Source: Direct comparison of Moscow vs. Saint-Petersburg populations.
On the eve of World War I, Saint-Petersburg was bigger than Moscow: 2.1M to 1.8M. It had a more developed and sophisticated economy, and was drawing in more people, though this was partially canceled out by the higher fertility rate in more religious and traditionalist Moscow. SPB had an order of magnitude more financial activity, though Moscow was a major manufacturing center. Perhaps also bolder plans on infrastructure development; construction on the original Moscow Metro began in 1914, while SPB had no metro plans at the outbreak of WW1. There were some discussions in Nicholas II’s circles about moving the capital back to Moscow, in line with neo-Muscovite artistic sentiment. Long shot, but if that had happened, Moscow and SPB would have ended up truly level pegging. But otherwise, the ~80% ratio between them would have likely remained.
Relative population of Moscow vs. Saint-Petersburg.
After Bolsheviks moved capital to Moscow, SPB and Moscow swapped positions while keeping the same approximate ratio, though now loaded in favor of Moscow.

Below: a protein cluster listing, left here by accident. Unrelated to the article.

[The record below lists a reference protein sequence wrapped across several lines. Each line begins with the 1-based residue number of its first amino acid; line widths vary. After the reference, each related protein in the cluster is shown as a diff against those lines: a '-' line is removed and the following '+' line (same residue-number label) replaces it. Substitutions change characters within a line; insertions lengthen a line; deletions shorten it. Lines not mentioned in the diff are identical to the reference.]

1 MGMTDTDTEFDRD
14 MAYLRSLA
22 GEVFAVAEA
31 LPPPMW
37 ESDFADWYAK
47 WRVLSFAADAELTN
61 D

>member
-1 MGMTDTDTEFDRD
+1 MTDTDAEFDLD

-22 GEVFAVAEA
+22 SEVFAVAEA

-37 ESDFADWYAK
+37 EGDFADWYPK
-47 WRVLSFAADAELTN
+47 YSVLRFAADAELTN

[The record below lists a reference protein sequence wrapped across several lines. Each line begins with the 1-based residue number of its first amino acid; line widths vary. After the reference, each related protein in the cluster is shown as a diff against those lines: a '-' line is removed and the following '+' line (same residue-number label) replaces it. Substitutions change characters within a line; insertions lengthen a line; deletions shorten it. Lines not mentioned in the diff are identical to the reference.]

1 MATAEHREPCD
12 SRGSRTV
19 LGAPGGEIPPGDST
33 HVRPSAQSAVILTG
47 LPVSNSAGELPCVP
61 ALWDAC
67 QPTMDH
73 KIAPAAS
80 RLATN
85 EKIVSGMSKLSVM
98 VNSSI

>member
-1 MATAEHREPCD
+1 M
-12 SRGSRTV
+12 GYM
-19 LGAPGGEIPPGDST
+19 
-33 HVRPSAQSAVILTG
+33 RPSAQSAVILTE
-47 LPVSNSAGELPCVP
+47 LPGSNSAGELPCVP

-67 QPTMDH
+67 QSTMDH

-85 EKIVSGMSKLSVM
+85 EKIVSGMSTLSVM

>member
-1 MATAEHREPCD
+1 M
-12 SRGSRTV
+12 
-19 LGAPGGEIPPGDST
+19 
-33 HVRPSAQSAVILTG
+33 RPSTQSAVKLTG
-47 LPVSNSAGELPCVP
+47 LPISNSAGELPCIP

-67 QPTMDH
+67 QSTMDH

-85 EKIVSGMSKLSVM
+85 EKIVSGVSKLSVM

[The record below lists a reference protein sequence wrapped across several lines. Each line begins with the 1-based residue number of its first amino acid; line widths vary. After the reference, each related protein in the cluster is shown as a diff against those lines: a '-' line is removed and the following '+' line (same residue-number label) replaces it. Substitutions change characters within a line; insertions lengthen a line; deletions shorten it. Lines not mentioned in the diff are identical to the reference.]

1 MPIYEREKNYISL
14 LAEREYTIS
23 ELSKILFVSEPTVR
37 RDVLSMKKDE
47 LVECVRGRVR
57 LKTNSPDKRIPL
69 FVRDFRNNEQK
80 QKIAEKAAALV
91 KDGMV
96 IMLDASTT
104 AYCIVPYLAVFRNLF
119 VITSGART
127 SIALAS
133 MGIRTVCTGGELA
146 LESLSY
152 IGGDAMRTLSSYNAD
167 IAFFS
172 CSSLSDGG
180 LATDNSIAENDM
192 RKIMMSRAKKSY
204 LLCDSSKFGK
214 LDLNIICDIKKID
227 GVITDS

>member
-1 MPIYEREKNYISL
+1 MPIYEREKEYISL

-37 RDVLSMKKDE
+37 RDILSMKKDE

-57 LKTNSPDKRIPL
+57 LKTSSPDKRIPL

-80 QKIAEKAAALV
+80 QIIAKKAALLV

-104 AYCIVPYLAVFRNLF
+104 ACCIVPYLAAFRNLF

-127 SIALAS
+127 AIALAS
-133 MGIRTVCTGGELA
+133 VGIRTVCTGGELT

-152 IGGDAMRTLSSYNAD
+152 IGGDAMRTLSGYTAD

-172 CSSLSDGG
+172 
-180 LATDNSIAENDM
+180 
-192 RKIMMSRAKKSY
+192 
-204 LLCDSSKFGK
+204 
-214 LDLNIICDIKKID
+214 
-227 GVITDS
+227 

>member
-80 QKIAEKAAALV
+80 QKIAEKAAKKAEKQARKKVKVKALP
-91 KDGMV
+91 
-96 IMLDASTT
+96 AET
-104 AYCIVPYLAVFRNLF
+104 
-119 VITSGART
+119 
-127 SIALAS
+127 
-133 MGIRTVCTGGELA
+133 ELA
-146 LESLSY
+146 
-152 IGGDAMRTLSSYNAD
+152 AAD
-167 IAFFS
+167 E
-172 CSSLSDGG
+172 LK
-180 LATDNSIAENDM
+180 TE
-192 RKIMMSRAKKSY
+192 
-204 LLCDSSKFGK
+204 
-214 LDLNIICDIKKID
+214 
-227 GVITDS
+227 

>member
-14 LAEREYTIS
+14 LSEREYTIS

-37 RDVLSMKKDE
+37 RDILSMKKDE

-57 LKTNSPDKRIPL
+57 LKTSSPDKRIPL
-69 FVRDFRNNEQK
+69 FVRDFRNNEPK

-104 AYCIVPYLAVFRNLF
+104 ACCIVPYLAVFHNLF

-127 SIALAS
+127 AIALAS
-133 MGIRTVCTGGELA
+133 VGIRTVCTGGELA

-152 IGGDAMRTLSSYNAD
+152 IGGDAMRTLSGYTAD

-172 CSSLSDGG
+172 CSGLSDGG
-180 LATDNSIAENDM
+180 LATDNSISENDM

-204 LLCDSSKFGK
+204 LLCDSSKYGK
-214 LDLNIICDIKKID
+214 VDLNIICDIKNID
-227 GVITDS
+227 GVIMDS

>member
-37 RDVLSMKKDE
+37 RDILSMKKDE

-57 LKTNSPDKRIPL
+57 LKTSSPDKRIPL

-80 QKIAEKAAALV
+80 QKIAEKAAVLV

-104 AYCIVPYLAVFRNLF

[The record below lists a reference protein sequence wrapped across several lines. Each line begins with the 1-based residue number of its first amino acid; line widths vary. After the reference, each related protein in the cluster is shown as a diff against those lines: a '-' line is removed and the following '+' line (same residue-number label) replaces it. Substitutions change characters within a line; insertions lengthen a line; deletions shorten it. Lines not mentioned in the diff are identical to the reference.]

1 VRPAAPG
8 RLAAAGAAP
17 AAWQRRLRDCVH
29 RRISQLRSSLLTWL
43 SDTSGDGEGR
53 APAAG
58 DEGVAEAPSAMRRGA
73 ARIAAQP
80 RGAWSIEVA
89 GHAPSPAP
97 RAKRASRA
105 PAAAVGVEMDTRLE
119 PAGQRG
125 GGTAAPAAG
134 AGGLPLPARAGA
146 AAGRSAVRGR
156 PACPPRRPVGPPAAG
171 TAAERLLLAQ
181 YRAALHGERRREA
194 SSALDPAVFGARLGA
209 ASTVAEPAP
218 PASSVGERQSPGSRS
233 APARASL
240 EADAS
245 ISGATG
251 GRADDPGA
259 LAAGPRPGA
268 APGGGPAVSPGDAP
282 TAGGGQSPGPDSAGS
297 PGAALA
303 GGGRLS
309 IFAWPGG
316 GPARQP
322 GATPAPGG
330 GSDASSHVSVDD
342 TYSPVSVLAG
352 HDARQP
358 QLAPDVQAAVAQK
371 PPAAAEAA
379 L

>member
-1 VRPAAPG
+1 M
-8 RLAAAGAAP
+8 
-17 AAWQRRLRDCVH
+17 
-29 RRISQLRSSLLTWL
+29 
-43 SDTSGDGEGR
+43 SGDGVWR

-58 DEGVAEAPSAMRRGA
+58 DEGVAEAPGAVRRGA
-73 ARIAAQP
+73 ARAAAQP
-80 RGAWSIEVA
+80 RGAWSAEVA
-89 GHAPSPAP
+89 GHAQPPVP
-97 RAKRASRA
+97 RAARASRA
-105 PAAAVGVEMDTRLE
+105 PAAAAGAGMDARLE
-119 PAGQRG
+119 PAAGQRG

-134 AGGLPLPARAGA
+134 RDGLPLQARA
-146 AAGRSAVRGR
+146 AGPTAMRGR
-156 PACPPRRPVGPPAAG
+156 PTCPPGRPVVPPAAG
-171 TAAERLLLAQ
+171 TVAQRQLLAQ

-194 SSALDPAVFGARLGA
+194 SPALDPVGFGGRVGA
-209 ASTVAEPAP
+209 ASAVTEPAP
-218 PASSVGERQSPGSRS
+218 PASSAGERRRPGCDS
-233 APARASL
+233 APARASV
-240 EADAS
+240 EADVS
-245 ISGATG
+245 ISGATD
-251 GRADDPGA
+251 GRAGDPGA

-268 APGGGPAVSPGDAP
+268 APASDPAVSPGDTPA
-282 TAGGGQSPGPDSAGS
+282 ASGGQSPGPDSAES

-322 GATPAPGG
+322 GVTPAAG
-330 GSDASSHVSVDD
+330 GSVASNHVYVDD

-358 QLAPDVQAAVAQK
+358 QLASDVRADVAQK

However, it was really the Siege of Leningrad that permanently displaced the “northern capital” as a competitor to Moscow. Perhaps that is its single biggest Big Historical impact: Raising Moscow’s relative lead over SPB from ~25%, to ~75%-100%.
Ever since, SPB has been been more Russia’s biggest millionik than its “northern capital”. The post-Soviet period beat in the last nail in its coffin; many more repatriates from the former USSR, as well as Russians moving in search of higher quality of life, went to Moscow, as opposed to banditized SPB. As a result, whereas Saint-Petersburg has increased by a factor of just slightly more than 2x since its pre-revolutionary population peak at 2.4M in 1916, Moscow has exploded sevenfold. Consequently, Moscow now completely overshadows SPB in economics, politics, and science production, with SPB only remaining competitive in culture and tourism.
In the context of the Sixth Proof of God theory, perhaps this (relative) collapse was divine punishment for having hosted the Bolshevik Revolution.
Incidentally, if you’re in Saint-Petersburg, one sight worth passing by is a monument to the cats Elisey and Vasilisa (Malaya Sadovaya St, St Petersburg, 191023). If you manage to throw a coin onto the ledge holding them, you will increase your character Luck stat. I was told that they were commemorating the countless Unknown Cats eaten during the famine imposed by the German blockade, though what I now read on the Internet is that they are actually tributes to Siberian cats brought into Leningrad in 1943 to control the city’s rampant rodent population, which had exploded in the absence of their natural predators in the previous two years.